and in bu, paces, even more similar to foot. South is at the
top of the diagram, where it would be for most of the rest
of Chinas premodern cartographic history. Archaeologists
have named the diagram zhaoyutu, image of the omen ter-
ritory, zhao, or omen, presumably a reference to the funerary
world (figure 2.7).21

Perhaps even more important than the scaled and labeled
plan is the forty-two-character directive on the plate that
there be two copies, one to be kept in the palace and this sec-
ond one to be buried with the ruler. The purpose was so that
future generations would know how to construct a tomb in
the manner of their ancestors, and by inference, the under-
standing that the patterns of antiquity were to be followed
or, more explicitly, that the intent of royal architecture was
to model itself after its past and to be continued in the same
manner in the future.

The tomb of Yun Chang, the king of Yue on Mount Yin,
Shaoxing, Zhejiang province, was part of a moat-surrounded
cemetery of approximately 85,000 square meters. It had an
underground chamber that was triangular in section. The
tomb, 46 by 1419 meters at the base and 14 meters into the
surface of the mountain, was lined with wooden slabs and
sealed with charcoal in the manner of the tomb of Marquis Yi
of Zeng. The subterranean space, 34.8 meters long, 6.5 meters
wide, and 5.6 meters high, was divided into three rooms. Burial
was inside a 6.5-meter-long tree trunk that had been cut in half
(figure 2.8).22

As for other tombs of the Warring States period, tombs
of the state of Jin are in southern Shanxi and seem to divide
according to the lineage of the deceased; south-facing tombs of
the state of Wei in Hui county, Shanxi, have funerary temples
on top of mounds; mounded tombs believed to belong to Zhao

2.7. Zhaoyutu (plan of the omen territory), 94 by 48 by 1 cm, ca. 313 !”#,
excavated in tomb of King Cuo of the Zhongshan kingdom, Pingshan, Hebei.
Hebei Provincial Museum

2.8. Tomb of Yun Chang, king of Yue state, Yinshan, Shaoxing, Zhejiang,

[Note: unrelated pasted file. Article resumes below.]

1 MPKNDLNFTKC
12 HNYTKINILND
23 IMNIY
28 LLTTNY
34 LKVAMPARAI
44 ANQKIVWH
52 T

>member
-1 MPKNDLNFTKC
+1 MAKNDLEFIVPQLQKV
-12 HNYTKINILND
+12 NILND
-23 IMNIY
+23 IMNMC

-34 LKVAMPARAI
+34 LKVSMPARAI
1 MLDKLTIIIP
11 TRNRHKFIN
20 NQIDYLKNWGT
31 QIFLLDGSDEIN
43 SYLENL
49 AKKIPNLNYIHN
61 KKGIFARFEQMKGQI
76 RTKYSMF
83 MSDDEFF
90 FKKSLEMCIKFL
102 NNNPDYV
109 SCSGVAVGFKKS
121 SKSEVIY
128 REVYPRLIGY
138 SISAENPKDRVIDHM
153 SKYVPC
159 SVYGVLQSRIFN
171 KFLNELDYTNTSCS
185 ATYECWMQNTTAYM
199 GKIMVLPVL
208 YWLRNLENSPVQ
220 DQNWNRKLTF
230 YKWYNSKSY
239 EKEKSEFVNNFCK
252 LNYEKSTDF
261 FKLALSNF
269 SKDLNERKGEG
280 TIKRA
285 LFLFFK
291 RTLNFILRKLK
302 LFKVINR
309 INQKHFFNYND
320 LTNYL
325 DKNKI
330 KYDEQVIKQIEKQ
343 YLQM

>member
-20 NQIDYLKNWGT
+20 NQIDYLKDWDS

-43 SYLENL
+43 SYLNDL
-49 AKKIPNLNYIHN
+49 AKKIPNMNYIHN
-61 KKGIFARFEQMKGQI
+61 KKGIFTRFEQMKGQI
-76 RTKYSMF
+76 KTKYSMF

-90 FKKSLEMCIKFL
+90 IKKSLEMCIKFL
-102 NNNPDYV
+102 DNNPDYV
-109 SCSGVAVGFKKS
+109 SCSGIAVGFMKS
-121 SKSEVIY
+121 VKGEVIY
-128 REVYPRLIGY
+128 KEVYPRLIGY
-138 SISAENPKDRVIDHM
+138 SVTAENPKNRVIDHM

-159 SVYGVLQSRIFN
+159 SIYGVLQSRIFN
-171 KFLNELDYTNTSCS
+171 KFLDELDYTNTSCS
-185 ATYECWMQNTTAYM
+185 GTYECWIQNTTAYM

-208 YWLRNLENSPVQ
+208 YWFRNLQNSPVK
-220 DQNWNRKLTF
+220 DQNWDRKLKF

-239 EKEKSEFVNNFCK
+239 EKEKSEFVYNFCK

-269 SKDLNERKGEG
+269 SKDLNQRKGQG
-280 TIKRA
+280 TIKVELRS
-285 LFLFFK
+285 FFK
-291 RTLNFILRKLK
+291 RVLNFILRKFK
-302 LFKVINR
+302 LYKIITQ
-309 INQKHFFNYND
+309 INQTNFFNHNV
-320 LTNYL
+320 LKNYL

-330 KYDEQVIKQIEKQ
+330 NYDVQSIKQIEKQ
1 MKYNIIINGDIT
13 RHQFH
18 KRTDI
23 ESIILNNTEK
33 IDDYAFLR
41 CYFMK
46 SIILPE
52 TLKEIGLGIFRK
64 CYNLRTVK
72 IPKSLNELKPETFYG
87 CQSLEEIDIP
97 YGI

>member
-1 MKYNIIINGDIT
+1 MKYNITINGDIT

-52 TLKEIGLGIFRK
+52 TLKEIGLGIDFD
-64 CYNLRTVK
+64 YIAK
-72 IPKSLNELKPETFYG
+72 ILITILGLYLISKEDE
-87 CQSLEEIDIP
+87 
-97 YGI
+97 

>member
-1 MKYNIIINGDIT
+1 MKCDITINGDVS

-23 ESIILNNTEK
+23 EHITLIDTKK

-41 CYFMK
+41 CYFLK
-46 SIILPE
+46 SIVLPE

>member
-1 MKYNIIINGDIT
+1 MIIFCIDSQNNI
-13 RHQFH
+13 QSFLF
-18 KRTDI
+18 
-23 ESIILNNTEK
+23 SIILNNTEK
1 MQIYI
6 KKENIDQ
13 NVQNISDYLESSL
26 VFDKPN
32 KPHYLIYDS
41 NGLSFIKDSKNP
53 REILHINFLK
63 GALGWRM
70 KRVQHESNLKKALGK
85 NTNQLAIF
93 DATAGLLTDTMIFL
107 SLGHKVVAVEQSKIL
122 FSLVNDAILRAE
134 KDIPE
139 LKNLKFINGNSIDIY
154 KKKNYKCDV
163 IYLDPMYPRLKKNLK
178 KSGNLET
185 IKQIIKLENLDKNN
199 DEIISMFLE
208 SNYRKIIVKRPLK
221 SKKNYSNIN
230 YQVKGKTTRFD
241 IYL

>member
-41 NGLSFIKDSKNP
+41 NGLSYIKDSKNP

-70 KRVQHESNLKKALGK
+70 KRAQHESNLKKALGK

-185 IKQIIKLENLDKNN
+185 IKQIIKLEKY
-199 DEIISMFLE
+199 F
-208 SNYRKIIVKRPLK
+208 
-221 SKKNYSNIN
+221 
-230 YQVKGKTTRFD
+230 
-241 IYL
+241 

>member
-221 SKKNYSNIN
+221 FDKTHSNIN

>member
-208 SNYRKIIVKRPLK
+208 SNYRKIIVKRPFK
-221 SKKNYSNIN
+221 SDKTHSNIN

Hebei, ca. 500 !”#

2.9. Drawing of bronze pole showing balustrades, cantilever corner
brackets, and hipped-roof with bird and dragon ornaments at the top and
drawing of its four sides, excavated at Xiadu, capital of the Yan state, Hebei,
Warring States period

Chinese Architecture v03c.indd 26 12/21/18 1:05 PM

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royalty are in the vicinity of Handan; the royal cemetery of Qi
is in the vicinity of Linzi; and the royal cemetery of Yan is near
Xiadu. Seventeen log coffins, some carved into the shapes of
boats, excavated in a pit tomb of 30 by 21 meters at the base in
Chengdu, were part of a royal cemetery of the state of Shu.23

Excavated objects of the Warring States period may inform
us about architectural details of the period. A bronze pole
divided into three registers supports a one-bay-square roofed
structure (figure 2.9). Like bronze vessels of the Western Zhou
dynasty, it shows the use of balustrades (see figure 1.15). The
five-ridge roof has a dragon on each side ridge and winged
creatures at the ends of the main ridge. Similar creatures join
cantilevers to the undersides of the roof to help support it.
Animals on roof ridges and cantilevered bracketing will be
standard in Chinese construction through the nineteenth
century. A building engraved on a bronze mirror excavated in

Zhaogu village, Huixian, Henan, is even more informative. The
structure is supported on a high foundation, with two stories
above it. Theoretically reconstructed as it appears in figure
2.10, this depiction combined with excavations of architecture
and literary descriptions are the basis for reconstructions of
architecture through the end of the first millennium BCE.24

Architecture of Chinas First Empire

Between 230 and 221 BCE, the remaining six warring states
fell to Prince Zheng (259210 BCE) of the state of Qin, who
declared himself Shi Huangdi, Primordial August Thearch,
and founded the Qin dynasty (221206 BCE) in 221; he is often
referred to as the First Emperor. Although his own dynasty
endured a mere fifteen years, building principles observed in
Qin were much older and endured much longer. The rendering

2.10. Sectional drawing and reconstruction of
multilevel, pillar-supported structure incised on
bronze vessel, excavated in Zhaogu village, Hui
county, Henan, Warring States period

Chinese Architecture v03c.indd 27 12/21/18 1:05 PM



of cartographic space, for example, seen on the bronze plate
from the tomb of King Cuo of Zhongshan (see figure 2.7), is
evident on pine boards excavated in Tianshui, Gansu province,
and dated 239 BCE.25

From 677 to 383 BCE, the state of Qin was centered in
the above-mentioned region Zhouyuan, which included the
modern cities Qishan, Fufeng, and Fengxiang, the locations
of building complexes and perhaps ancestral temples in the
Spring and Autumn and Warring States periods (see figures
1.12, 1.13). This part of Shaanxi also contained enormous ducal
tombs of the kind constructed across China in the middle of
the last millennium BCE. A 21-square-kilometer necropolis
with some thirteen tomb areas, each with one or two main